When I came to Southern Virginia two and a half years ago, I didn’t know a soul. Not one. A week passed, and my social status (or essential lack thereof) didn’t seem to change. But then Professor Stoddard, who was at the time my theatre history professor, walked up to me and asked me to be his assistant as he directed “The Servant of Two Masters.” Within a month, I was assistant director for another show, “Hello Dolly,” and ready to declare theatre in addition to my English major.

    Since high school, directing was always the element of theatre that held the most appeal to me, and I dreamed of doing a directing senior project at the end of my tenure at Southern Virginia. I fought my way awkwardly, nervously, yet somewhat successfully through two acting classes in order to take directing last semester, and then Professor Stoddard made me an unimaginable invitation: he asked me to associate direct this spring’s musical, “The Secret Garden.”

    I was raised on this musical, and it was difficult for me to believe that many people had never heard the music, or perhaps even of the play, before Professor Stoddard added it to this year’s season. My mom and I used to belt “Lily’s Eyes” in the car. When he offered me the position, I don’t think Professor Stoddard realized that he wasn’t just providing me with fodder for a senior project — he was giving me the most perfect culminating experience, the best possible cherry on top, of my career as a theatre major at Southern Virginia.

    This entire production is such a testament to the wonders brought about by “the genius of small.” Theatre majors and non-theatre majors alike have come together to sing, learn, act, live, and laugh. Though only a student, I have been fortunate enough to work with Professor Stoddard as a collaborator, to learn from him while we worked together to block scenes, coach actors, and realize our vision for the show. At what other university could I possibly have had this opportunity?

    Ultimately, in five short weeks of rehearsal and many hours of work, the cast and crew of this production have put together what I think is the best show I’ve seen since I’ve been here. Sure, I may be a bit biased, but just as being so closely involved in this show has made me attached to it, it has (necessarily) made me especially critical of it, too. So, it is with both tenderness and the “eye” of a director that I say that this show is a gem.

    “The Secret Garden” tells a story of loss, fear, mistakes, faith, hope, family, love, and forgiveness. It captures, in my opinion, some of the most vibrant and integral emotions of the human experience  the messiness and the beauty of it alike. Furthermore, it tells this story through incredible music and characters that you’ll either love to love or love to hate. This particular production also adds some intricate physical elements through the set and costumes that together provide the audience with a performance that is rich musically, visually and emotionally all at once.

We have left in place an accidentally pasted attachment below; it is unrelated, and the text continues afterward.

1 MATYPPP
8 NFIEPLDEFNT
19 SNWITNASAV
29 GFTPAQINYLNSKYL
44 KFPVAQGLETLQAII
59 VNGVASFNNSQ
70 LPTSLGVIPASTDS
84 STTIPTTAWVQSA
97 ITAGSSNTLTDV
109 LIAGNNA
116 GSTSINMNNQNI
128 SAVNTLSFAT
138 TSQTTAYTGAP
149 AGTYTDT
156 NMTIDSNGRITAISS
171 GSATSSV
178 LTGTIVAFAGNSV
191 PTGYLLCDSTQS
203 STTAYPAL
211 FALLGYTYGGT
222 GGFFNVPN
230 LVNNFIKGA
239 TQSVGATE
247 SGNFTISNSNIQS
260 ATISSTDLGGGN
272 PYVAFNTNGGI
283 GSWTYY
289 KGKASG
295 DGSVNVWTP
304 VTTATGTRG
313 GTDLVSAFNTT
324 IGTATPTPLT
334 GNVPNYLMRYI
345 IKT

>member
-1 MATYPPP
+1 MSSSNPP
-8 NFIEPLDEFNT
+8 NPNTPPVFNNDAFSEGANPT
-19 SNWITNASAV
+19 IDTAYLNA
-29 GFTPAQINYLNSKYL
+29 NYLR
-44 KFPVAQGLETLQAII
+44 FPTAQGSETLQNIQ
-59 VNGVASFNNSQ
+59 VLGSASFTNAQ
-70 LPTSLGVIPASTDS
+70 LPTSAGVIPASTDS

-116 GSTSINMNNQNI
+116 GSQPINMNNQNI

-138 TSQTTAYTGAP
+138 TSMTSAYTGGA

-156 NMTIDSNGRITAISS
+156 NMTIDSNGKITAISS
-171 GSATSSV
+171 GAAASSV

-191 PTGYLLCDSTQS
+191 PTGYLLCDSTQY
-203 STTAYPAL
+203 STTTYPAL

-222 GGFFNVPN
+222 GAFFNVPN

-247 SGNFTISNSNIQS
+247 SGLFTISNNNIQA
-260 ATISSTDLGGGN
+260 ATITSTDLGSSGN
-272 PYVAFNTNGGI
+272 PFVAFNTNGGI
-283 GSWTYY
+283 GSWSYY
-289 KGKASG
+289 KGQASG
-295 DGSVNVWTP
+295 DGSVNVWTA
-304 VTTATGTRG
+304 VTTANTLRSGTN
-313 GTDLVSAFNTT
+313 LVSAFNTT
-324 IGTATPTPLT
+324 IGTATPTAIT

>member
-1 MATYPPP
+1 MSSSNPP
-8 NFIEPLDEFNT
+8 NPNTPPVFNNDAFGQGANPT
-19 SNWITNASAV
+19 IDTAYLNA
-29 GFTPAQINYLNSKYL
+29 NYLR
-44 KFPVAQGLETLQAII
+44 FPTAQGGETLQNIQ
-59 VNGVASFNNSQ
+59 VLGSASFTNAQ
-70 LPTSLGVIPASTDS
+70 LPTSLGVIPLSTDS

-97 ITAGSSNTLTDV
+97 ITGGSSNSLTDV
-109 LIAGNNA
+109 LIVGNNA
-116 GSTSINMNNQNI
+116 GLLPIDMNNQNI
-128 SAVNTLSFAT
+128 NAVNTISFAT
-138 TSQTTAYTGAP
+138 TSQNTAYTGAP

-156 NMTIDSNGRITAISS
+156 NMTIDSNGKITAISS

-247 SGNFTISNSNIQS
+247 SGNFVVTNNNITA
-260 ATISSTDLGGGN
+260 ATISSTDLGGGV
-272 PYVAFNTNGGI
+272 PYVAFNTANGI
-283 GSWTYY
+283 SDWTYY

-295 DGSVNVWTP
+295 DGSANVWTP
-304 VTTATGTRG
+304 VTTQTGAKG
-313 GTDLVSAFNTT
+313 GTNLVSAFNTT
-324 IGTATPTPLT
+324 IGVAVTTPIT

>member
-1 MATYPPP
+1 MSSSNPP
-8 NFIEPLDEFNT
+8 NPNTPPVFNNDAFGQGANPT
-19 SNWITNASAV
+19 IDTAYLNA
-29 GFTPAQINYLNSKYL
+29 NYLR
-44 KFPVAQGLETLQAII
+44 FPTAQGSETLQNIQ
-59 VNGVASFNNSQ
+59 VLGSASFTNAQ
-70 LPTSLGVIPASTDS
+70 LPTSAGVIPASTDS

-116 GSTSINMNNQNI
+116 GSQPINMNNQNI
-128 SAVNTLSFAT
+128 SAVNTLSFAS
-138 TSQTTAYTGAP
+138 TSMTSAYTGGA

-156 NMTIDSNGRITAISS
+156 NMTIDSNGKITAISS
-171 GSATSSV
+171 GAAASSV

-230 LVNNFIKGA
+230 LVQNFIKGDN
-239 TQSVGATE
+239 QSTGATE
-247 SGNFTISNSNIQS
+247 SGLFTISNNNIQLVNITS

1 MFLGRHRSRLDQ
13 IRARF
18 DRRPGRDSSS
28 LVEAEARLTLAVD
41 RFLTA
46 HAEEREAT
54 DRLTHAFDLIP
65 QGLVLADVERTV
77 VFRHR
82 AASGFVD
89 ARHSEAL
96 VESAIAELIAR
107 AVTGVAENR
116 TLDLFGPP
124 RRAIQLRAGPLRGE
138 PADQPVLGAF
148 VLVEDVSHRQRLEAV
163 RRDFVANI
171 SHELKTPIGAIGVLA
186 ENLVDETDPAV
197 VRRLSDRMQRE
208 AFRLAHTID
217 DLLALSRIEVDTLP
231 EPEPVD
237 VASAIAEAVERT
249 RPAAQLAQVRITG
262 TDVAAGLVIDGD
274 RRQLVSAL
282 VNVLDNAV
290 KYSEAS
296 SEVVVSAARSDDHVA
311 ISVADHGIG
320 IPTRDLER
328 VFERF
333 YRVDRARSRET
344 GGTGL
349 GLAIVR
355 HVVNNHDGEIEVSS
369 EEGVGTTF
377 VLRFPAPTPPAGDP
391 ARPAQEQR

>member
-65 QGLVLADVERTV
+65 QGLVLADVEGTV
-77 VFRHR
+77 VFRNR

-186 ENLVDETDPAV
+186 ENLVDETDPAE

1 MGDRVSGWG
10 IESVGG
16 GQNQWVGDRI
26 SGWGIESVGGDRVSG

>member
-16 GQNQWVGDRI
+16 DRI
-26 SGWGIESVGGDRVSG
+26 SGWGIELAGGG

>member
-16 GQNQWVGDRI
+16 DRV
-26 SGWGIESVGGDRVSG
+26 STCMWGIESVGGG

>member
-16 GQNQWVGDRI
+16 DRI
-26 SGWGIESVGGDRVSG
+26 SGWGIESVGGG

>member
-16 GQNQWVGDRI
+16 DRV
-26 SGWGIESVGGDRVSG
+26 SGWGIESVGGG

So, as the lyric says, “come to [the] garden.” I can attest to the fact that the efforts of the many talented and diligent people I’ve been able to work with have produced a show that has the ability to both entertain and enrich. One audience member told me, following the opening night performance, that the show was a “sacred experience,” and I really can’t think of a better commendation.

    The final performances are tonight and tomorrow night at 7:30 p.m. Tickets are $10 for the general public and $7 for children, senior citizens, and Southern Virginia students, faculty and staff. They are selling quickly and ought to be purchased in advance, if possible, through Student Financial Services or at 540-261-8464.

    (Post by Madeleine Gail Rex ’16. Photos by Eva Sorensen Smith ’17.)

  4. Jennifer Babcock on Art, Family and Culture

    February 10, 2016

    Worn finish, missing spindles and patched upholstery tell a story in Jennifer Babcock’s exhibition of paintings titled “No Empty Chairs” currently hanging in the Corridor Gallery.

    A native Virginian, Babcock grew up surrounded by chairs that her father collected and repaired. Over time, the family chairs came to mean more to her than just places to sit. As part of her opening reception last Friday, Babcock explained what these chair “portraits” mean to her. Like an archaeologist finding cultural significance in ancient treasures, these unassuming, mundane objects represent to Babcock the lives and memories of her family. The lovingly captured, colorful canvases act as an abstract family album, portraying the people and stories that give her a deep sense of self.

    Listening to her presentation and viewing her work made me reflect upon my own grandparent’s home and the objects that pervade my childhood memories. My grandfather’s collection of Native American art, my grandmother’s crocheted afghans, and a roll of stamps that always sat in their kitchen window. I think that besides telling her personal story, Babcock’s chairs are meant to remind us of our own roots because in the end, our family memories will be our greatest treasure.

    (Post by Corey Egbert ’15. Photos by Matt Anderson ’17.)

     

  5. Open House: A Taste of Southern Virginia

    Open houses are a fantastic way to get a taste of what Southern Virginia University has to offer. Students can start their day with a rad breakfast buffet (those blueberry scones. Seriously.) and proceed to get to know some professors in mini classes, explore campus on student-guided tours, eat lunch in our dining hall, and glimpse what it’s like to be a student here at Southern Virginia. Those who are interested can also schedule meetings with coaches, auditions with those heading arts programs, and other such opportunities.

    You’d really be hard-pressed to find a better way to acquaint yourself with this university, especially when you take into consideration the $200 travel voucher provided to prospective students. For more information about upcoming open houses and how you can find yourself at one, check out the open house page.

    You can also read more about previous open house experiences in other blog posts, like this one and this one.

    (Post by Madeleine Gail Rex ’16. Photos by Eva Sorensen Smith ’17.)